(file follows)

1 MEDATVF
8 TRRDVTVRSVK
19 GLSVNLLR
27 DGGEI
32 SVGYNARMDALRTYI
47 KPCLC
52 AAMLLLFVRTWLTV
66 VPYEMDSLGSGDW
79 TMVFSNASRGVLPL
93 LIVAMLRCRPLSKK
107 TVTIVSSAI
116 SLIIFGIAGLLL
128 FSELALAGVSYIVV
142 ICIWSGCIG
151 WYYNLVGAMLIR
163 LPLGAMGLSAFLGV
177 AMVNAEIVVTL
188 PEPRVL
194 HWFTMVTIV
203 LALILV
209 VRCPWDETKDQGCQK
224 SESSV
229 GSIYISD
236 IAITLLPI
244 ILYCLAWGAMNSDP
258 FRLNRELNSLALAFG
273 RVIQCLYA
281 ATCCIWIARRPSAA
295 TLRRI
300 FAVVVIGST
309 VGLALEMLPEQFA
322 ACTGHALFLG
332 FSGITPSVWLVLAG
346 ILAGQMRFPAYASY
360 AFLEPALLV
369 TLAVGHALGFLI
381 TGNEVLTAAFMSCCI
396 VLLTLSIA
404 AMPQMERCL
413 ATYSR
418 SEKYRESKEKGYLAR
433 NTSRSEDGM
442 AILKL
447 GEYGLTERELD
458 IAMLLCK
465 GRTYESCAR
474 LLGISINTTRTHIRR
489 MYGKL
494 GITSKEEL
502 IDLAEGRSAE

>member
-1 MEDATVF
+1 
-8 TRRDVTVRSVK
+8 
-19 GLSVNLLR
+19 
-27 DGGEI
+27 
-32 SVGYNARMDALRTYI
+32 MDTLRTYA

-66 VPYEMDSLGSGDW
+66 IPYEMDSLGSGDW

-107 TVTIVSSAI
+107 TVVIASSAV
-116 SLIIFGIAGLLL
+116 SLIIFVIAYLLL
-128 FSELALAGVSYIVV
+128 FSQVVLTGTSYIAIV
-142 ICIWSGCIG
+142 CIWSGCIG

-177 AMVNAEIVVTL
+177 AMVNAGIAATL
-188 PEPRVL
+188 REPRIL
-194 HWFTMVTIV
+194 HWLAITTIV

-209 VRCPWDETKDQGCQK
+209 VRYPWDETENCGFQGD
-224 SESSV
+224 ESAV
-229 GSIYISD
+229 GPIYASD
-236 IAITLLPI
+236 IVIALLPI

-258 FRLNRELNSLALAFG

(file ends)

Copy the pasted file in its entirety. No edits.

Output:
1 MEDATVF
8 TRRDVTVRSVK
19 GLSVNLLR
27 DGGEI
32 SVGYNARMDALRTYI
47 KPCLC
52 AAMLLLFVRTWLTV
66 VPYEMDSLGSGDW
79 TMVFSNASRGVLPL
93 LIVAMLRCRPLSKK
107 TVTIVSSAI
116 SLIIFGIAGLLL
128 FSELALAGVSYIVV
142 ICIWSGCIG
151 WYYNLVGAMLIR
163 LPLGAMGLSAFLGV
177 AMVNAEIVVTL
188 PEPRVL
194 HWFTMVTIV
203 LALILV
209 VRCPWDETKDQGCQK
224 SESSV
229 GSIYISD
236 IAITLLPI
244 ILYCLAWGAMNSDP
258 FRLNRELNSLALAFG
273 RVIQCLYA
281 ATCCIWIARRPSAA
295 TLRRI
300 FAVVVIGST
309 VGLALEMLPEQFA
322 ACTGHALFLG
332 FSGITPSVWLVLAG
346 ILAGQMRFPAYASY
360 AFLEPALLV
369 TLAVGHALGFLI
381 TGNEVLTAAFMSCCI
396 VLLTLSIA
404 AMPQMERCL
413 ATYSR
418 SEKYRESKEKGYLAR
433 NTSRSEDGM
442 AILKL
447 GEYGLTERELD
458 IAMLLCK
465 GRTYESCAR
474 LLGISINTTRTHIRR
489 MYGKL
494 GITSKEEL
502 IDLAEGRSAE

>member
-1 MEDATVF
+1 
-8 TRRDVTVRSVK
+8 
-19 GLSVNLLR
+19 
-27 DGGEI
+27 
-32 SVGYNARMDALRTYI
+32 MDTLRTYA

-66 VPYEMDSLGSGDW
+66 IPYEMDSLGSGDW

-107 TVTIVSSAI
+107 TVVIASSAV
-116 SLIIFGIAGLLL
+116 SLIIFVIAYLLL
-128 FSELALAGVSYIVV
+128 FSQVVLTGTSYIAIV
-142 ICIWSGCIG
+142 CIWSGCIG

-177 AMVNAEIVVTL
+177 AMVNAGIAATL
-188 PEPRVL
+188 REPRIL
-194 HWFTMVTIV
+194 HWLAITTIV

-209 VRCPWDETKDQGCQK
+209 VRYPWDETENCGFQGD
-224 SESSV
+224 ESAV
-229 GSIYISD
+229 GPIYASD
-236 IAITLLPI
+236 IVIALLPI

-258 FRLNRELNSLALAFG